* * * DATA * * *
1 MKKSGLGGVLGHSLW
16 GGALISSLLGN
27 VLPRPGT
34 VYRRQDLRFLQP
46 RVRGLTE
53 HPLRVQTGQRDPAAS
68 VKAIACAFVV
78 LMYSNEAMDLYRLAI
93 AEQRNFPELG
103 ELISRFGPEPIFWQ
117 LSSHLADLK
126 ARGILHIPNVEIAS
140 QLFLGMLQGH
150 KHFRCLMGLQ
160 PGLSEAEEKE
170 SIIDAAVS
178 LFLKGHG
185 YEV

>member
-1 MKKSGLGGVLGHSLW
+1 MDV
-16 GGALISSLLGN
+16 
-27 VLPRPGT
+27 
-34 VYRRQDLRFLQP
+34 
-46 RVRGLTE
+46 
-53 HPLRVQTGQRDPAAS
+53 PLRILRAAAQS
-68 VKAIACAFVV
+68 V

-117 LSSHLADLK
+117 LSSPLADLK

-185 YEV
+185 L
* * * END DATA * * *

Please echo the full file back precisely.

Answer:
1 MKKSGLGGVLGHSLW
16 GGALISSLLGN
27 VLPRPGT
34 VYRRQDLRFLQP
46 RVRGLTE
53 HPLRVQTGQRDPAAS
68 VKAIACAFVV
78 LMYSNEAMDLYRLAI
93 AEQRNFPELG
103 ELISRFGPEPIFWQ
117 LSSHLADLK
126 ARGILHIPNVEIAS
140 QLFLGMLQGH
150 KHFRCLMGLQ
160 PGLSEAEEKE
170 SIIDAAVS
178 LFLKGHG
185 YEV

>member
-1 MKKSGLGGVLGHSLW
+1 MDV
-16 GGALISSLLGN
+16 
-27 VLPRPGT
+27 
-34 VYRRQDLRFLQP
+34 
-46 RVRGLTE
+46 
-53 HPLRVQTGQRDPAAS
+53 PLRILRAAAQS
-68 VKAIACAFVV
+68 V

-117 LSSHLADLK
+117 LSSPLADLK

-185 YEV
+185 L